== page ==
Latest posts by BJGP Blog (see all)
- Sick leave in general practice - 20 July 2017
- Integration and true collaboration to develop primary care - 13 July 2017
- Challenging the norm: GP as innovators - 5 July 2017
Richard Lehman gives some background on the BJGP article The Ten Commandments for Patient-Centred Treatment published in the October issue.
The Ten Commandments for Patient-Centred Treatment had a gestation of nearly four years. And their true parent was John S Yudkin, Emeritus Professor of Medicine at University College London. In presenting this version for primary care doctors I have just been acting as a very slow midwife.
John’s original set of “10 Commandments for the New Therapeutics” first appeared as an addendum to my weekly BMJ journal blog in January 2012 and then in print in The Good GP Training Guide edited by Matt Burkes and Alec Logan.
With the help of John and our Canadian co-authors I have tried to apply the main principles of John’s original commandments to our daily practice. Their original focus was on long-term treatment which we all felt – back in 2011 – was being increasingly foisted on people without any attempt to explain the marginal benefit for each individual. A lot of it was not even informed by evidence of real long-term benefit or possible harm, especially for conditions such as type 2 diabetes and hyperlipidaemia.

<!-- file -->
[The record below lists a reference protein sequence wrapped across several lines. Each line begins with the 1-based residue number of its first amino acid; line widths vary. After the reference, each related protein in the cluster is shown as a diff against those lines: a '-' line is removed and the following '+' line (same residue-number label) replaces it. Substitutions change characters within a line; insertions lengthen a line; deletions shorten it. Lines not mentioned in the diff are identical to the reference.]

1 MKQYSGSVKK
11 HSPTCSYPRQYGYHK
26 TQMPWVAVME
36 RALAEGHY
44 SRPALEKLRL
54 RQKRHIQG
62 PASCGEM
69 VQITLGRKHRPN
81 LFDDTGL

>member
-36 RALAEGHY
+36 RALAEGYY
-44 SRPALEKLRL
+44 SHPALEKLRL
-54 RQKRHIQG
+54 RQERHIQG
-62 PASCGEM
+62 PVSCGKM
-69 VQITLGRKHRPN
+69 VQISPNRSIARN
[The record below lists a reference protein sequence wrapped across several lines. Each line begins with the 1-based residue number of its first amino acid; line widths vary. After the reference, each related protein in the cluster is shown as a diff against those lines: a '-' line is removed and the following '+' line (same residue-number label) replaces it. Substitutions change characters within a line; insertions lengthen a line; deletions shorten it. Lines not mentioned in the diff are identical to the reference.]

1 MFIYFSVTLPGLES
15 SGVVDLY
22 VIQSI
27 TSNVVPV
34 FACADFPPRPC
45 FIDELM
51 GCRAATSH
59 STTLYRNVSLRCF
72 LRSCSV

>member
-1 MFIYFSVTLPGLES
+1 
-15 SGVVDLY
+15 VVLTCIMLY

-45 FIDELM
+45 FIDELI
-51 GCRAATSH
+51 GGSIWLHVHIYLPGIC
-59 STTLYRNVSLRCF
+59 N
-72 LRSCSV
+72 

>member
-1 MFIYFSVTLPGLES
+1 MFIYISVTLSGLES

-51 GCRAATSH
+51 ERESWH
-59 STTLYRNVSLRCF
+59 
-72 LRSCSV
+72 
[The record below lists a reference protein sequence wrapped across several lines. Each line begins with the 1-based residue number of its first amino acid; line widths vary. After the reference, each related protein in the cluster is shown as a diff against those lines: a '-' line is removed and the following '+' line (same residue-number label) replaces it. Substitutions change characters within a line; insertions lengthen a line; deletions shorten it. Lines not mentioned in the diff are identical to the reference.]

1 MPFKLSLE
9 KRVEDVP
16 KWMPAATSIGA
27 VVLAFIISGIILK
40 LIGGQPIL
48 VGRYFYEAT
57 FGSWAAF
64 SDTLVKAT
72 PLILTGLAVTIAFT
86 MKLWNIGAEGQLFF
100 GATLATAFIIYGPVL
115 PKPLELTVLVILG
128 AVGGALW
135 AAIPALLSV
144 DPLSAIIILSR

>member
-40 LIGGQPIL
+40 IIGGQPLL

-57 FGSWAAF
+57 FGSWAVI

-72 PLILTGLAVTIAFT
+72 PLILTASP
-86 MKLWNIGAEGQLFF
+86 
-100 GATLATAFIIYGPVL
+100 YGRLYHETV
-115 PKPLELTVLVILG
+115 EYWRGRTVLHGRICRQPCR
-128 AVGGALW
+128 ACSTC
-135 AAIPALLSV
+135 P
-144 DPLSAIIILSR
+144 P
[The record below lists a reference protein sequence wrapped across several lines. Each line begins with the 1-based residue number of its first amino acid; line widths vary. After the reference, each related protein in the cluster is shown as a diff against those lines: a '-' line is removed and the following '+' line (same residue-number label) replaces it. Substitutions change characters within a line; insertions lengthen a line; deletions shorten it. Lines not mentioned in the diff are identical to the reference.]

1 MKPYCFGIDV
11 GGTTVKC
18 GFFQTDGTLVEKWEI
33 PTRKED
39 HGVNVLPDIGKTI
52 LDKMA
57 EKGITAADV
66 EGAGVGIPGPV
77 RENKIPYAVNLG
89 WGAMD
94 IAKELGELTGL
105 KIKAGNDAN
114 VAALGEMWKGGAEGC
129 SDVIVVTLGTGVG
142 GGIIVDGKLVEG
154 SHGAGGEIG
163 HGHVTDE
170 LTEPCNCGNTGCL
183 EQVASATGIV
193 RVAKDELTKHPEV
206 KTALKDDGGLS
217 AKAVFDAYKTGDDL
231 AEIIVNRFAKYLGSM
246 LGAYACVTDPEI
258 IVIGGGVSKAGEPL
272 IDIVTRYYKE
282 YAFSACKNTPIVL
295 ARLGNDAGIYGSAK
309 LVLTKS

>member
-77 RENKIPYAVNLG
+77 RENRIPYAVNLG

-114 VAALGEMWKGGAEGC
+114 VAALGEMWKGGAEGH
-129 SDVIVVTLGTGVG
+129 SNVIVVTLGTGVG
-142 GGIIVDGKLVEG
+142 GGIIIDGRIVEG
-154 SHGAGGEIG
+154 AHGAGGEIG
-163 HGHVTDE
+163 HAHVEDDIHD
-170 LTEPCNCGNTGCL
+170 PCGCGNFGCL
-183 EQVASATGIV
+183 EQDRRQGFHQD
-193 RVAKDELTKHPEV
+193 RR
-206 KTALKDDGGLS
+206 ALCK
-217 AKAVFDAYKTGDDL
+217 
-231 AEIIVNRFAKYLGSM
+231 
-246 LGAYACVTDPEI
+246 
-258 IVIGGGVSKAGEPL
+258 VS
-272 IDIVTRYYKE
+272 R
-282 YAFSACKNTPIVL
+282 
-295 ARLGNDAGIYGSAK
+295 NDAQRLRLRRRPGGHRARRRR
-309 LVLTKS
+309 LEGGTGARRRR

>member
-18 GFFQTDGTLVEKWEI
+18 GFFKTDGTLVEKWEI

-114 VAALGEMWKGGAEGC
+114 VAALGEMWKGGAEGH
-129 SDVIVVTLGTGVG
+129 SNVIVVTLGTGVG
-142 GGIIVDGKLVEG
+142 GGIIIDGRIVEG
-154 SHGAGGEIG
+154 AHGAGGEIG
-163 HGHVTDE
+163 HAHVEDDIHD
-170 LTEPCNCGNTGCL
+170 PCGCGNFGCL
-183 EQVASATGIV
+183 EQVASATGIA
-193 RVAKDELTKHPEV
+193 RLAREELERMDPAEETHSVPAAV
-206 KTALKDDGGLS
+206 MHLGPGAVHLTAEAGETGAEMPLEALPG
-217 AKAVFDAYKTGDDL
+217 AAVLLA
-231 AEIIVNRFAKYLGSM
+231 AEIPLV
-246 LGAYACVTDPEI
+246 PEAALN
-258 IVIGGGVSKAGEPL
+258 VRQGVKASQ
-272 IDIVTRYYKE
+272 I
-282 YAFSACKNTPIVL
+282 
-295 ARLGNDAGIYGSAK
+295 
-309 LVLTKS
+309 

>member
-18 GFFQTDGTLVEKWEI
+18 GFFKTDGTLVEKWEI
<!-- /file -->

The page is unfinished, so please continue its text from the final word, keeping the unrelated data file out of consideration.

Late that year John rang me to say he was writing a piece for the BMJ about these surrogate markers with two mutual friends, Kasia Lipska and Victor Montori. He was looking for the right word in the title – something to do with false worship. Not “heresy” but a bit like it. I suggested “idolatry” and did a riff about him being Moses on Mount Sinai getting commandments from God while the rest of the diabetes community were worshipping the Golden Calf of HbA1c. The next thing I knew, he had completed his much-cited BMJ Analysis piece called “The Idolatry of the Surrogate” – which inspired a wonderful illustration of totem worship on the journal cover. And at the same time he sent me his Ten Commandments.
The rest, I hope, is history. We would like these commandments to rapidly seem so obvious that they don’t appear either original or necessary. They are just about understanding patient goals and sharing information and good practice. If you can think of ways to make them better, just let us know.
The BJGP article Ten Commandments for Patient-Centred Treatment is available here.